While she was working (and studying), she somehow found the time to also run an afternoon school for street kids that was held on the premises of St. James’ (the school she retired from). So it was work all day, a quick lunch, and then more teaching kids who were so desperate to go to school, but whose parents (if they had any) couldn’t afford to send them.
She also tutored kids who needed extra help at home, including neighborhood children, and the kids of the help we had at home, because she was determined that no child would go without an education if she had anything to do with it, dammit.
(She’d never say “dammit.” That was me, adding it in for dramatic effect.)
Somewhere along the way, she started writing textbooks, and now her books are used in schools all over India. Let me repeat that: ALL OVER INDIA.
You think I’ve done some cool stuff? I’m nothing compared to my mother.
Thank you for relentlessly bringing education and learning into so many hearts.
Thank you for being my foremost inspiration (even if you don’t think you are, and I don’t tell you enough!).
Thank you for teaching me, my brother and sister, and so many people, that there is nothing you can’t do if you put your mind to it.
For that, and so much more, thank you. I love you always.
Now that I’ve stopped crying (hey, I get emotional when thinking about my mom!), tell me: which women have inspired you? Why? What is the lasting impact they’ve left on you? And don’t you think they deserve one of these cards, or an award, or both?
This post just completely got me teary. Thank you so much for working with us, and for internalizing our mission in such a completely wonderful and personal way. My mom was actually the person I thought about honoring with the award, so I completely identify with feeling that kind of gratitude! Thanks again, you are awesome!
@R Dawson Oxfam America If it made you teary, then mission accomplished :p... ha! I mean, if I get choked up, everyone else MUST as well. :p
Seriously, though - thanks so much for the opportunity to work on this terrific campaign, Rasa. I was a little nervous, given how short the timeframe was, but I'm having a blast!
you are the best @Shonali
Wow, this is touching. I mean I assumed your mother had to be AMAZING but wow she really is an inspiration and I see where you get it from!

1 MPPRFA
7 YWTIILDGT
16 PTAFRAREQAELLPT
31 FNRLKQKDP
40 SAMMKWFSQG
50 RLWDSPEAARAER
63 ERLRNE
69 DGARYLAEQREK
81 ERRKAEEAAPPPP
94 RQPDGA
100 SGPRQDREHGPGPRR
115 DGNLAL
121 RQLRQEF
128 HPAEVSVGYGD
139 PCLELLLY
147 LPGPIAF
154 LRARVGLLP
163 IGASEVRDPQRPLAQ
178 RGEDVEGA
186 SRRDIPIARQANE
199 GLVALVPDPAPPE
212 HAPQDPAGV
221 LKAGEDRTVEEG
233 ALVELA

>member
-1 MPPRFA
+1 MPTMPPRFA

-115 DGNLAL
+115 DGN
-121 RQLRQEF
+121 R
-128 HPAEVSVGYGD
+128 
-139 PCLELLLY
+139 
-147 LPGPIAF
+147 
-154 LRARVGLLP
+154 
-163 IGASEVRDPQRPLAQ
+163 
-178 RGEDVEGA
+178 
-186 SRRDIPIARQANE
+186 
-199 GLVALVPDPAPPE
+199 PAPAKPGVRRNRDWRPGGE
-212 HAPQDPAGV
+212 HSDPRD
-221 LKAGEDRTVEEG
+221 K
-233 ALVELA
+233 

I too have so many women that have inspired me along the way and I love the idea of giving out a few e-cards a day, I am most definitely going to do that as well. Yep, stealing your idea, what are you going to do about it? hehe.
Jumping back to the mother part....I remember the day exactly I can see it in my head, when my mother looked at my father and said "We can't live like this, are children deserve better, we deserve better, I think we need to figure out a way for me to go to college so that we can give them a better life." I was about five at the time, but it's a moment engrained in my head. My mom did just that she somehow enrolled herself in college and decided to go to school for nursing. She tells me she would stay up all night studying because I would lay over her books during the day and beg her to play with me and she just couldn't take it. I don't remember feel deprived of my mother. What I remember is how determined she was. How hard she worked but how much time she still invested in us. When she was 40 she got her graduate degree and is now a Nurse Practitioner.
But I don't think I fully appreciated all that she did and overcame until I went to college myself. I could not imagine going to college, taking care of kids and then working part-time too - oh and wondering if I was going to have enough money too. Holy moly. Whenever I think, "this is too hard", I think of what my mom went through to give us a better life and that feeling is washed away.
And I tell you this all the time, but you too my dear Shonali have had such a profound impact on me, my career and just life in general. I am blesses to have a role model, mentor and woman in my life that is as genuine, smart and all around lovely as you. I will never be able to thank you enough, but I do promise to pay it forward!
Now time to go send out some e-cards ;)
@rachaelseda I LOVED hearing about your mom. Wow, looks like many of us have powerhouse moms. How cool is that? Do you think maybe that's why we connect the way we do?
And thank you for the so-kind words. Sometimes I wonder what you see in me, but hey, I'll take a compliment any day. :p I know you'll pay it forward, you do every day. You're quite a lady yourself!
You made me cry... yes, moms are the most amazing thing to happen to all of us!
My mom actually isn't educated much; she got married during her bachelors and because my dad moved abroad; she had to manage a growing family all be herself. She started a small catering business from home and even though we moved constantly, she was determined to run it. And she did it well. Though she wasn't educated much but she knew how to earn money and that is something that always inspires me, she just didn't sit and lament about her shortcoming; she worked on what she was good at!
I salute your mother and all such mothers around who make the world a much better place and who make dreams a reality.
@Hajra I made me cry too!
That is so interesting, hearing about your mom. Wow. She sounds like she's quite something. You know what I find, though? That people often assume because someone's not college-educated (or finished their degree), they're not smart. That is SO wrong. I mean, look at what your & my moms did.